state is run by one supreme government body and that is westminster in London. However,
westminster does have devolved assemblies in Northern Ireland, Wales and a Parliament in
Scotland. The institutions that run Westminster is the executive, which is where the Prime
Minister and the cabinet exercise their power. The legislature is the next institution, and
that is where MPs exercise their power on creating legislation mainly in the House of
Commons rather than House of Lords since the House of Lords are not elected the
Commons decided to remove a lot of their power. They cannot stop a bill from getting
passed that was in the government’s manifesto. The last government institution is the
Judiciary, this is where law experts interpret the law. This mainly has to do with the UK
Supreme Court interpreting the law but it includes the entire UK course system. However,
the court system isn’t usually thought about when thinking about the judiciary. The last
institution is the Queen she isn’t an official government but she is an important body since
she gives the royal assent to all Bills to make them Law. This separation of powers give each
section of the government their own set of powers. For example the executive branch have
the powers to create parliamentary laws when because they can submit their bill to
parliament and since they are the biggest party in parliament they are more likely to pass
the bill into law. The executive branch also get the powers from the royal prerogative. The
royal prerogative is a set of powers that belong to the queen but is given to the prime
minister instead. This shows that the executive have powers and is important to them since
they are the ones running the country and need certain powers to run the government and
UK in general. The legislature also have important powers that belong to them too. For
example they have the power of parliamentary privilege which means that they are able to
do anything without being scrutinized by courts. However, the House of Lords can scrutinize
the House of Commons when they wish to which allows the parliamentary privilege power
to make a full circle since the House of Lords can scrutinize them. The judiciary don’t really
have power over the parliament or the executive branch since they can only interpret law
and they cannot get rid of laws unlike America’s Supreme Court. Although the branches of
government are meant to be separate there are overlaps. The most prominent overlap is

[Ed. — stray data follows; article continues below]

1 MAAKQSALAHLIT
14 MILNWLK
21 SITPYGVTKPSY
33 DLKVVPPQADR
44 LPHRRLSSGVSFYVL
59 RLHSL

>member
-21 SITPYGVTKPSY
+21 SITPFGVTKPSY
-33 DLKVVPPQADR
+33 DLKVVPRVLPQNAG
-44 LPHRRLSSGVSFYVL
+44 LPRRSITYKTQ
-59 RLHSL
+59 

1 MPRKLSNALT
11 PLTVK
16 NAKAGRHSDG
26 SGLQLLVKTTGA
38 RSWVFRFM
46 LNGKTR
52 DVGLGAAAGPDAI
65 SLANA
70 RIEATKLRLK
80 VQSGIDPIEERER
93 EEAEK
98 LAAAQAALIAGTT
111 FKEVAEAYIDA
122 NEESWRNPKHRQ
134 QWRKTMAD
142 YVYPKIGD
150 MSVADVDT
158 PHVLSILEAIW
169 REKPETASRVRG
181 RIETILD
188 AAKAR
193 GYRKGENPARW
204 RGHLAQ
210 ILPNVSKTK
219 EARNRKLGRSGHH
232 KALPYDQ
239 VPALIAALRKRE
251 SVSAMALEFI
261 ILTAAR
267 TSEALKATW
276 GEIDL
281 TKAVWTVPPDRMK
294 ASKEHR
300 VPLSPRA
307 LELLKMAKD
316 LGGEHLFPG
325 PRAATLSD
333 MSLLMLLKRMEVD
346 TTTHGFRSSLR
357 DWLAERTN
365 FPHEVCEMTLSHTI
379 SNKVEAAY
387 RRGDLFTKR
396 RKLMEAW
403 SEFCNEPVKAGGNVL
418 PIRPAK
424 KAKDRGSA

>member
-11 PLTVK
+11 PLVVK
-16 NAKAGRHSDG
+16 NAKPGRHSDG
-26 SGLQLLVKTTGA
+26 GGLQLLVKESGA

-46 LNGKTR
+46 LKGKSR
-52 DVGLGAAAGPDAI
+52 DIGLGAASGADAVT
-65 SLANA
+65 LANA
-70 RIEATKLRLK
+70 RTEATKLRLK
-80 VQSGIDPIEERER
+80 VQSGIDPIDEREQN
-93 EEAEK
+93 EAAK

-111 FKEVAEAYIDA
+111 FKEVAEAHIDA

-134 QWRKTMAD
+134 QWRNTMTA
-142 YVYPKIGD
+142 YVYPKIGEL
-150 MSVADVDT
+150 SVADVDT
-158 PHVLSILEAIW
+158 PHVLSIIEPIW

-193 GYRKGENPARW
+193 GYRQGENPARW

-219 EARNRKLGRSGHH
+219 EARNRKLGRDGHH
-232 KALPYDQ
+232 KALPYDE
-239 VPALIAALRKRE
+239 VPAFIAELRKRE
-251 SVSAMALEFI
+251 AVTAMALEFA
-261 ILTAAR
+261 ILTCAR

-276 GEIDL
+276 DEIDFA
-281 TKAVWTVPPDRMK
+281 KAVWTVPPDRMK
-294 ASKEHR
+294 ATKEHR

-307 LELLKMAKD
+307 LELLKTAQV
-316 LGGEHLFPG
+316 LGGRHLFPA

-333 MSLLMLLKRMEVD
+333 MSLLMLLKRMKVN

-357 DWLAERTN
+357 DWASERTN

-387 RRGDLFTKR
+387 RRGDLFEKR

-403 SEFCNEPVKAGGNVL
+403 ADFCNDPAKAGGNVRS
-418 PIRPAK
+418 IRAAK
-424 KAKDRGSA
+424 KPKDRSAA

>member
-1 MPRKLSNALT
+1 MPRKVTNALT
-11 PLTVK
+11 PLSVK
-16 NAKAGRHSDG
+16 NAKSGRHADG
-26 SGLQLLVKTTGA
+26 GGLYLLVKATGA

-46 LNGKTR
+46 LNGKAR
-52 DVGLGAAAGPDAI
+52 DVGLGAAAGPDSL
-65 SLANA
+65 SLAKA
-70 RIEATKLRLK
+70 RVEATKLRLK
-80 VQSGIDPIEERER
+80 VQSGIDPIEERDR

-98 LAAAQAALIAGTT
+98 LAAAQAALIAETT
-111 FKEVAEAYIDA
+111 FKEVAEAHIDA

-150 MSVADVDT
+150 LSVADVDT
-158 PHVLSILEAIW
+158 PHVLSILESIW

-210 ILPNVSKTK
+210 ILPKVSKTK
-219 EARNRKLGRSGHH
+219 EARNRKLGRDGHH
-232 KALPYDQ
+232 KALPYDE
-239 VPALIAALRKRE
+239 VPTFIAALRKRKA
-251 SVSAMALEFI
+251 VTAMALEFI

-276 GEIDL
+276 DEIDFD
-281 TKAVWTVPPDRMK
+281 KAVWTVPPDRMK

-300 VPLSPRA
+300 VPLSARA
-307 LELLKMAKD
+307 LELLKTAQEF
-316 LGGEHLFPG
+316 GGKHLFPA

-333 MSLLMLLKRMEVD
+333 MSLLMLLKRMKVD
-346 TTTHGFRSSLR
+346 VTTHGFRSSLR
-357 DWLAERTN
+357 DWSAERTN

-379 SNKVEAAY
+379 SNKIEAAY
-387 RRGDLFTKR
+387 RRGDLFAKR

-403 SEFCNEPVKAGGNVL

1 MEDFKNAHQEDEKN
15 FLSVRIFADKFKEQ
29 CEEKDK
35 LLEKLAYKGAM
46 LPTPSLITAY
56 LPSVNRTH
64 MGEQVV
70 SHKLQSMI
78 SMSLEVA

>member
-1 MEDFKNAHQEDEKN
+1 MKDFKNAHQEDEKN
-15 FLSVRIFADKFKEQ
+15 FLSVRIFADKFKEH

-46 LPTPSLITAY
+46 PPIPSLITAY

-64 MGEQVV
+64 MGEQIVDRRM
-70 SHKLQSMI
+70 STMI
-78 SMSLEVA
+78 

the cabinet. They are ministers and therefore they are in the executive. However, they are
recruited from the legislature, more specifically the House of Commons. This means that
there is an overlap between the executive and legislature.  There used to be an overlap between all 3 branches of the government. This was done by having a House of Lord
Member become Lord Chancellor (Head of the Judiciary). Then the Prime minister could add the Lord Chancellor to the cabinet and overlapping all parts of the government. Due to this huge overlapping parliament introduced the Constitutional Reform Act of 2005. This act created an independent JAC which selects and admits judges into the Supreme Court. This act also contains that the judiciary should be independent in Section 3 (1) . The act itself 4 doesn’t include how the judiciary should be independent but the parliament decided that
the best way to do this is to stop House of Lords Members into the Judiciary and therefore
the separation of power is still upheld. In the Miller case there is an argument that supports
the overlapping in government 
“The executive carries on the administration of the country in accordance with the powers conferred on it by law. The courts interpret the laws, and see that they are obeyed. This requires the courts on occasion to step into the territory
which belongs to the executive, not only to verify that the powers asserted
accord with the substantive law created by Parliament”. 
This argument says that the executive create laws and it is the job of the judiciary to
check these laws. Whilst they are checking the law to see if it infringes on the